Her early years of journalistic struggle showed little in the way of high drama. One major love affair. Time on William F Buckley’s National Review (yes, Didion was always a serious political conservative, voting for the ultra-hawkish Barry Goldwater in the 1964 presidential race – though her politics have become more nuanced and less orthodox in later life).

She met a young journalist with an Ivy League pedigree and Irish Catholic baggage, John Gregory Dunne. They married. Their domestic life was frequently volatile. They moved west, determined to play the role of literary writers in the then-unliterary city of Los Angeles. Didion couldn’t fall pregnant. They adopted a baby girl and gave her the name of a Mexican state: Quintana Roo. Didion’s career shot off ahead of Dunne’s. But, courtesy of Dunne’s brother Dominic, who was then a film producer, they worked brilliantly together as screenwriters. Much of the second half of the biography charts the intriguing deal-making intricacies of being pens-for-hire in Hollywood, as well as Didion’s immense striving to inform the American critical community and reading public herself that attention must be paid to Joan Didion.

Daugherty veers between irony and prissiness on the subject of Didion and Dunne’s endless quest for fame and fortune (both Dunne brothers were relentless name-droppers). He seems highly critical of their parenting skills, repeatedly letting us know about the times they spent away from their daughter (though, from what I read, they both strike me as busy professional writers who were still rather engaged parents). Daugherty also has an annoying habit of putting himself directly into Didion’s mindset, becoming creatively decorative in the process. Here’s his reimagining of Didion at the airport in Panama:

In a newspaper she saw a photograph of a hijacked 707 burning at night in a Middle Eastern desert . . . She thought of Henry Adams, the Dynamo, coal, Conrad’s tales of mining in the tropics, politics . . .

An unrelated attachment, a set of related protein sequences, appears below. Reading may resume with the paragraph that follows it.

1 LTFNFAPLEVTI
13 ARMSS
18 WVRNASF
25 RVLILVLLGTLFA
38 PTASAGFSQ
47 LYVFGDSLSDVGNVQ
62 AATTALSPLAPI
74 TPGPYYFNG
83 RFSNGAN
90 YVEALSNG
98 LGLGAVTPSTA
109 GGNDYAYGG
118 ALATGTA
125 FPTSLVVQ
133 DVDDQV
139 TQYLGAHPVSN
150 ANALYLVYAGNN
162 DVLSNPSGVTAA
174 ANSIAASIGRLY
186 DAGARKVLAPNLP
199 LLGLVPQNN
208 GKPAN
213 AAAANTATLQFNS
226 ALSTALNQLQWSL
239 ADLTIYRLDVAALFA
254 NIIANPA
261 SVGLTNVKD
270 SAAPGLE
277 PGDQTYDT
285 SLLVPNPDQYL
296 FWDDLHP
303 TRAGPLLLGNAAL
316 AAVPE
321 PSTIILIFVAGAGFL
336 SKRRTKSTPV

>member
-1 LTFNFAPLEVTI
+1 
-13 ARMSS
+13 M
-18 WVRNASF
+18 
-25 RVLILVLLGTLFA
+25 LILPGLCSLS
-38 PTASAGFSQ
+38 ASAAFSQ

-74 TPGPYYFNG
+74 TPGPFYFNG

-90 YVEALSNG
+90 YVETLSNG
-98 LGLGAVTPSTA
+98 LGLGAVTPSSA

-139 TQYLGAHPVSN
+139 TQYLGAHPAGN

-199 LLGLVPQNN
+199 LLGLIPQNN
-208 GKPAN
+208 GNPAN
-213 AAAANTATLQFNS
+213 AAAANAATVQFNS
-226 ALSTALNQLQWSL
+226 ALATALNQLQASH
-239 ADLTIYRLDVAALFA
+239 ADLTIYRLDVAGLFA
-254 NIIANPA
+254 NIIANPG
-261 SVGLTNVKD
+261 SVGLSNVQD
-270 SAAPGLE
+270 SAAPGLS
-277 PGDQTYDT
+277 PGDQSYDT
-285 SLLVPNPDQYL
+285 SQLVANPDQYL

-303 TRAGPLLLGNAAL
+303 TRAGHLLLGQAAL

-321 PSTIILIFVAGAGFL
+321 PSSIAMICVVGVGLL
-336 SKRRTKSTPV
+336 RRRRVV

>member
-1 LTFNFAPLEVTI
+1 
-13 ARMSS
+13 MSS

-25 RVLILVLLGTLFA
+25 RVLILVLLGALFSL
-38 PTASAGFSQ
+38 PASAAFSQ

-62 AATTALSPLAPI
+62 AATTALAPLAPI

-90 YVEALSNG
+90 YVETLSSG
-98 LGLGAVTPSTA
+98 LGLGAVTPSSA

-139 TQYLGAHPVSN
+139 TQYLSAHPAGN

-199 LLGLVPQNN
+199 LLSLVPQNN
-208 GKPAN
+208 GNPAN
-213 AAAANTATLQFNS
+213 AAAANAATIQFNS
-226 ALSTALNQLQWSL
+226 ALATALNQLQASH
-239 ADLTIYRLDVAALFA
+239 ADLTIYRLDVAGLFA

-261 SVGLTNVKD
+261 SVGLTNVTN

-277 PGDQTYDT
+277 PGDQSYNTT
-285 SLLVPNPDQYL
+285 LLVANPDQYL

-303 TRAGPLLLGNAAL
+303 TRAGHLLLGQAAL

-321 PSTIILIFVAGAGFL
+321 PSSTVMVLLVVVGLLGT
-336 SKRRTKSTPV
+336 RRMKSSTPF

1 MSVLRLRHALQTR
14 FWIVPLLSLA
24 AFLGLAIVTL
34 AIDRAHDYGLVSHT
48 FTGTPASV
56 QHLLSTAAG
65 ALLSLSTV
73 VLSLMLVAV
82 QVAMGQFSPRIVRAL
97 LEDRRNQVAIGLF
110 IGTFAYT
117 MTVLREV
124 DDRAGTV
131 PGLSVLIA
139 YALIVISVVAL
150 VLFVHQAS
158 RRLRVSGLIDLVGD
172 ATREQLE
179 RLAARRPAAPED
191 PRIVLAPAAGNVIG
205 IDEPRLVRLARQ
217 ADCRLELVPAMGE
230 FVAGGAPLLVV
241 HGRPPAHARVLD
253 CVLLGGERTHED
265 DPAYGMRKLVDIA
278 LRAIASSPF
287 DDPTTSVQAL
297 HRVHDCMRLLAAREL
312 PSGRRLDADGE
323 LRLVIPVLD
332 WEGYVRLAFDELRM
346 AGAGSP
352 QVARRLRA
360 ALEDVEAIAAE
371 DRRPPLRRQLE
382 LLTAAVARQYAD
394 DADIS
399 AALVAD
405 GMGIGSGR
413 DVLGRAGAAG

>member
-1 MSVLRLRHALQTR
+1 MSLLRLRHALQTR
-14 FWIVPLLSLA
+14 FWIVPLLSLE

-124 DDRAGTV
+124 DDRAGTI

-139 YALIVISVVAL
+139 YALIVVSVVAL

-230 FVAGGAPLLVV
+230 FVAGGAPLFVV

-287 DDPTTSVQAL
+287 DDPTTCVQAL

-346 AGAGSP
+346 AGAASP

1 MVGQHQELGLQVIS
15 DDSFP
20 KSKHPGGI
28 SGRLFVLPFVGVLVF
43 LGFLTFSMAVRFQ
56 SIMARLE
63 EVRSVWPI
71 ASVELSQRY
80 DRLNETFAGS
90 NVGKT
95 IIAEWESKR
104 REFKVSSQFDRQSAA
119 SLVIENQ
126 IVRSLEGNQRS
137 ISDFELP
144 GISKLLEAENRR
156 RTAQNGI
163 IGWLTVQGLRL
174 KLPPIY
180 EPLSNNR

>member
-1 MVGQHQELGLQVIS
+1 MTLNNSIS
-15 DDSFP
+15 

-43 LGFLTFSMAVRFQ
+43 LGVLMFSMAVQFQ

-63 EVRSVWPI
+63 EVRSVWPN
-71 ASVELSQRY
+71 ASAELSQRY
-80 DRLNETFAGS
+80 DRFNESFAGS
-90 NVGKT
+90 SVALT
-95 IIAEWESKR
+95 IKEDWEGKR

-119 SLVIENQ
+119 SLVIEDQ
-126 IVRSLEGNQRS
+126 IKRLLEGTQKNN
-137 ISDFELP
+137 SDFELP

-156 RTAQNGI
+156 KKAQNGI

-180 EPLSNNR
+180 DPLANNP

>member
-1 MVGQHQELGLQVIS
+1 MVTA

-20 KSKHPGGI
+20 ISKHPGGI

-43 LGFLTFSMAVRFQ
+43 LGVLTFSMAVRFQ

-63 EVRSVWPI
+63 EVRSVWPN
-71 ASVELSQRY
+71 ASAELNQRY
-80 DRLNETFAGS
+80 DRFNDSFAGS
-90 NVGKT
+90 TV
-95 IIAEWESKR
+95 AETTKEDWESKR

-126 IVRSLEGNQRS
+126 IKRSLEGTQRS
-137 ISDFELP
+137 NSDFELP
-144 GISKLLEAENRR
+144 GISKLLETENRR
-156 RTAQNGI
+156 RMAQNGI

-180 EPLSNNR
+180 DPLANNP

When I read that passage – and so many others of a similar descriptively presumptuous bent – all I could think was: Oh please! But if you can absorb this ongoing stylistic tic (and Daugherty’s frequent moral editorialising), The Last Love Song does present a fascinating sixty-year fresque of American culture (at both its high-end and its mercantile extremes). And the manifold tragedies that haunted Didion’s advanced years – the murder of her niece Dominique, the intense instability of her daughter, the heart attack that killed her husband while their daughter was in a coma (from a bout of pneumonia that turned into septicaemia) and Quintana’s eventual death – are handled with poignancy and narrative skill.

But if you truly want to read about all these desperate events filtered through Didion’s rigorous field of vision, steer yourself towards her two later masterworks: The Year of Magical Thinking (2005) and Blue Nights (2011).

Daugherty’s biography is most interesting when it comes to highlighting the complex dynamics inherent in a long and singular writing career (and a literary marriage). But despite its attempt at novelistic insight and narrative brio, it did leave me thinking: “Sorry, you’re no Joan Didion.”

The Last Love Song: a Biography of Joan Didion by Tracy Daugherty is published by St Martin’s Press (752pp, $35)

Douglas Kennedy’s latest novel is “The Heat of Betrayal” (Hutchinson)

This article appears in the 14 January 2016 issue of the New Statesman, David Bowie